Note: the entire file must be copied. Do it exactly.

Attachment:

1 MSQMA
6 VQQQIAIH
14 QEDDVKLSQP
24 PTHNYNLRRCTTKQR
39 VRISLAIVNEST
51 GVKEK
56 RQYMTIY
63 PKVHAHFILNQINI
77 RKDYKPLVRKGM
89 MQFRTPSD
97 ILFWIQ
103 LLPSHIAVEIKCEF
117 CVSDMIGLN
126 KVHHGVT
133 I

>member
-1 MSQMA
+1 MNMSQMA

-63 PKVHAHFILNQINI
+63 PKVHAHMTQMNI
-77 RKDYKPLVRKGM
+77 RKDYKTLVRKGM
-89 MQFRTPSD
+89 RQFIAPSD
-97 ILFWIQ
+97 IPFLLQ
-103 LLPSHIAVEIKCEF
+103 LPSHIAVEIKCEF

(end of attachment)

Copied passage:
1 MSQMA
6 VQQQIAIH
14 QEDDVKLSQP
24 PTHNYNLRRCTTKQR
39 VRISLAIVNEST
51 GVKEK
56 RQYMTIY
63 PKVHAHFILNQINI
77 RKDYKPLVRKGM
89 MQFRTPSD
97 ILFWIQ
103 LLPSHIAVEIKCEF
117 CVSDMIGLN
126 KVHHGVT
133 I

>member
-1 MSQMA
+1 MNMSQMA

-63 PKVHAHFILNQINI
+63 PKVHAHMTQMNI
-77 RKDYKPLVRKGM
+77 RKDYKTLVRKGM
-89 MQFRTPSD
+89 RQFIAPSD
-97 ILFWIQ
+97 IPFLLQ
-103 LLPSHIAVEIKCEF
+103 LPSHIAVEIKCEF